p66ShcA functions as a contextual promoter of breast cancer metastasis

Published on 2020-01-16T04:56:43Z (GMT) by
Abstract Background The p66ShcA redox protein is the longest isoform of the Shc1 gene and is variably expressed in breast cancers. In response to a variety of stress stimuli, p66ShcA becomes phosphorylated on serine 36, which allows it to translocate from the cytoplasm to the mitochondria where it stimulates the formation of reactive oxygen species (ROS). Conflicting studies suggest both pro- and anti-tumorigenic functions for p66ShcA, which prompted us to examine the contribution of tumor cell-intrinsic functions of p66ShcA during breast cancer metastasis. Methods We tested whether p66ShcA impacts the lung-metastatic ability of breast cancer cells. Breast cancer cells characteristic of the ErbB2+/luminal (NIC) or basal (4T1) subtypes were engineered to overexpress p66ShcA. In addition, lung-metastatic 4T1 variants (4T1-537) were engineered to lack endogenous p66ShcA via Crispr/Cas9 genomic editing. p66ShcA null cells were then reconstituted with wild-type p66ShcA or a mutant (S36A) that cannot translocate to the mitochondria, thereby lacking the ability to stimulate mitochondrial-dependent ROS production. These cells were tested for their ability to form spontaneous metastases from the primary site or seed and colonize the lung in experimental (tail vein) metastasis assays. These cells were further characterized with respect to their migration rates, focal adhesion dynamics, and resistance to anoikis in vitro. Finally, their ability to survive in circulation and seed the lungs of mice was assessed in vivo. Results We show that p66ShcA increases the lung-metastatic potential of breast cancer cells by augmenting their ability to navigate each stage of the metastatic cascade. A non-phosphorylatable p66ShcA-S36A mutant, which cannot translocate to the mitochondria, still potentiated breast cancer cell migration, lung colonization, and growth of secondary lung metastases. However, breast cancer cell survival in the circulation uniquely required an intact p66ShcA S36 phosphorylation site. Conclusion This study provides the first evidence that both mitochondrial and non-mitochondrial p66ShcA pools collaborate in breast cancer cells to promote their maximal metastatic fitness.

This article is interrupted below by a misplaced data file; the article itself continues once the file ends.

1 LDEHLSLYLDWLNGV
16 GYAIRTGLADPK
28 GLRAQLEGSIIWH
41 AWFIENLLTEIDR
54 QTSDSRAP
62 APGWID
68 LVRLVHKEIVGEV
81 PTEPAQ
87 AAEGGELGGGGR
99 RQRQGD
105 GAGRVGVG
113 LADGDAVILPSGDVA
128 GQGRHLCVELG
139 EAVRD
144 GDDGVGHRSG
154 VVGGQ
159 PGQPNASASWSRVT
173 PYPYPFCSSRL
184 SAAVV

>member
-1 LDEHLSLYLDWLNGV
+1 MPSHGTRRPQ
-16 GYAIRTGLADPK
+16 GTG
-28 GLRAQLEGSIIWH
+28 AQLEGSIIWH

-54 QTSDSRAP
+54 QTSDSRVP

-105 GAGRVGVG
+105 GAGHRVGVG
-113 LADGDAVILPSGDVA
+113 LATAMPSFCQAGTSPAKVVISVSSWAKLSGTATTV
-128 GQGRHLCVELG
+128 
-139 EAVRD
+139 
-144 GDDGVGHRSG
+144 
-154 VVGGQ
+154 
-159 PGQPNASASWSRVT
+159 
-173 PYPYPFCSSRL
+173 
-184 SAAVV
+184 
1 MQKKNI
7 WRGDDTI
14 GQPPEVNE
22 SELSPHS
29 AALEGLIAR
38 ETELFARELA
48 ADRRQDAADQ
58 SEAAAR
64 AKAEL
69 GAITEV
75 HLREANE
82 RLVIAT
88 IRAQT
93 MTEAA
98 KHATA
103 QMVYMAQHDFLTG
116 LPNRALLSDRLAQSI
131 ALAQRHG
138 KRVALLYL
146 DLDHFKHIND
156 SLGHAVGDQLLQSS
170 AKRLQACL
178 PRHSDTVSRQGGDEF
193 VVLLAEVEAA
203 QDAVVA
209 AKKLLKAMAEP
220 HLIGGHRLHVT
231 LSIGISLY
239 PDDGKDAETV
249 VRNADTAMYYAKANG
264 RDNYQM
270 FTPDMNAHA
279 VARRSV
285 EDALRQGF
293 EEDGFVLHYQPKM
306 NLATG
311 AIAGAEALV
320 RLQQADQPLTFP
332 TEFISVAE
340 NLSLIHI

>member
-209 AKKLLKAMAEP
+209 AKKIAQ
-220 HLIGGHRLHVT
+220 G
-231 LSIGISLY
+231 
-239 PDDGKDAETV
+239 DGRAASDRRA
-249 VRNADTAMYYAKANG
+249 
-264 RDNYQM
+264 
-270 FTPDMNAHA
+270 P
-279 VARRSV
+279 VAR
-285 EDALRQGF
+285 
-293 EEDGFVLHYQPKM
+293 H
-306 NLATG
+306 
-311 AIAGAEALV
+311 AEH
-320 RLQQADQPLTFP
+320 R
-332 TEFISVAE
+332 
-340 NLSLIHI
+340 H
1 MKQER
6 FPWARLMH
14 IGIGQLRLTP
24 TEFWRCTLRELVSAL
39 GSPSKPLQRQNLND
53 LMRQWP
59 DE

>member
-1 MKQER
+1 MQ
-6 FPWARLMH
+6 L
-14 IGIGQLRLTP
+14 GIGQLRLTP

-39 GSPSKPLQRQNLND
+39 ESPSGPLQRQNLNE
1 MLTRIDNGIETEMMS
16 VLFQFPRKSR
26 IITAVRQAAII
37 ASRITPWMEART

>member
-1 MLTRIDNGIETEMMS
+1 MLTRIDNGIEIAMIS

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Lewis, Kyle; Kiepas, Alex; Hudson, Jesse; Senecal, Julien; Ha, Jacqueline; Voorand, Elena; et al. (2020): p66ShcA functions as a contextual promoter of breast cancer metastasis. figshare. Collection. https://doi.org/10.6084/m9.figshare.c.4819332.v1